From the Journals: Toddlers' Distress Noises May Indicate an ASD Distress vocalizations may be a potential early indicator of autism spectrum disorders, according to a study in the December 2012 issue of the Journal of Speech, Language, and Hearing Research, but the authors recommend further examination. Additionally, the study highlighted the importance of early communicative vocalizations for later language development. ... From the Journals
From the Journals  |   April 01, 2013
From the Journals: Toddlers' Distress Noises May Indicate an ASD
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Hearing & Speech Perception / Acoustics / From the Journals
From the Journals   |   April 01, 2013
From the Journals: Toddlers' Distress Noises May Indicate an ASD
The ASHA Leader, April 2013, Vol. 18, 39. doi:10.1044/leader.FTJ2.18042013.39
The ASHA Leader, April 2013, Vol. 18, 39. doi:10.1044/leader.FTJ2.18042013.39
Distress vocalizations may be a potential early indicator of autism spectrum disorders, according to a study in the December 2012 issue of the Journal of Speech, Language, and Hearing Research, but the authors recommend further examination. Additionally, the study highlighted the importance of early communicative vocalizations for later language development.
Researchers examined the vocalizations of children with ASDs in the second year of life, to determine these vocalizations' relationship to other areas of development. The authors studied vocalizations in 125 children age 18–24 months: 50 later diagnosed with ASDs; 25 with developmental delays in which ASDs were ruled out; and 50 typically developing children. Researchers coded video-recorded behavior samples from the Communication and Symbolic Behavior Scales Developmental Profile to obtain precise measures of vocalizations.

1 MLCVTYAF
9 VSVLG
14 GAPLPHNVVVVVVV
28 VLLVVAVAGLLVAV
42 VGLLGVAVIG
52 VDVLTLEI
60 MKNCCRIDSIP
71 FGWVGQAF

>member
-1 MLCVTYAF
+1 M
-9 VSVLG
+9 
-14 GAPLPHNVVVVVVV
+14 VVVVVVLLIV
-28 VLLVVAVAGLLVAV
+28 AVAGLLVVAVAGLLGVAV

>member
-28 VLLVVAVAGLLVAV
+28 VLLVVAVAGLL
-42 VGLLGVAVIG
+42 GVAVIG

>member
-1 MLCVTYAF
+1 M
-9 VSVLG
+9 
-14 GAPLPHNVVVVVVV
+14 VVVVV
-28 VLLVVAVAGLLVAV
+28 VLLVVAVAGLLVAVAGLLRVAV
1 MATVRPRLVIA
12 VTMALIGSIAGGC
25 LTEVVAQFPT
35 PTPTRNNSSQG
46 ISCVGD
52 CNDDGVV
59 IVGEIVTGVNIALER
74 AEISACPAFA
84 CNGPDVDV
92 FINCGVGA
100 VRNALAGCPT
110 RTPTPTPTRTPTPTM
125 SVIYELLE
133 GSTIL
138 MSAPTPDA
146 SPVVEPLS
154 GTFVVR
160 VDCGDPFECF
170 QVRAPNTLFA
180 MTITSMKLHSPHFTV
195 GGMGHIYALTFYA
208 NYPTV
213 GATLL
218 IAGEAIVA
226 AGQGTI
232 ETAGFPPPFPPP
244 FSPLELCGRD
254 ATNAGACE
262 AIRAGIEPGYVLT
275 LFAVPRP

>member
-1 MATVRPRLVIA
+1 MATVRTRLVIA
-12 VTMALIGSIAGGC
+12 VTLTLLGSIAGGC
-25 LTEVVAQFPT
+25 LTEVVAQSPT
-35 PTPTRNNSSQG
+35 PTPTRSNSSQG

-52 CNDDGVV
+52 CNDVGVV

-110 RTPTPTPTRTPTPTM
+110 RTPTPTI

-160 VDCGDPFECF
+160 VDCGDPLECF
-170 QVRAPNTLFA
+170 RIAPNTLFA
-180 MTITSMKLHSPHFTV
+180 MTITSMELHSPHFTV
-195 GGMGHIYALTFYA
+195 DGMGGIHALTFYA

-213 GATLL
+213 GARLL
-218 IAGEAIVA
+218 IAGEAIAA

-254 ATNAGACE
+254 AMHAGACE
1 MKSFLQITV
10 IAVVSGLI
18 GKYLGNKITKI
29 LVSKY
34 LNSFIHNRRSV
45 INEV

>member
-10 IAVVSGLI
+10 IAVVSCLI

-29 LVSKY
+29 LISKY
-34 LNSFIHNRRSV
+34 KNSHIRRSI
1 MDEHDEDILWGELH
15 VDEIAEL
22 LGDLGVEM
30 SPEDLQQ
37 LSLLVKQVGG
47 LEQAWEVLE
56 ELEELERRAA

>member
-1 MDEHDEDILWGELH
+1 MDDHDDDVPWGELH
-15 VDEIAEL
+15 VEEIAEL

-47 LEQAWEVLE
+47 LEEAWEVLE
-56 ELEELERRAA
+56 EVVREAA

The group with ASDs used a significantly lower proportion of vocalizations with speech sounds, and a significantly higher proportion of atypical vocalizations than typically developing children. Those with ASDs used a significantly higher proportion of distress vocalizations than the typically developing group and the group with a developmental disorder. The frequency of vocalizations with speech sounds for children with ASDs correlated significantly with developmental levels both concurrently and predictively. For this group, communicative vocalizations late in the second year uniquely predict expressive language outcome at age 3.
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April 2013
Volume 18, Issue 4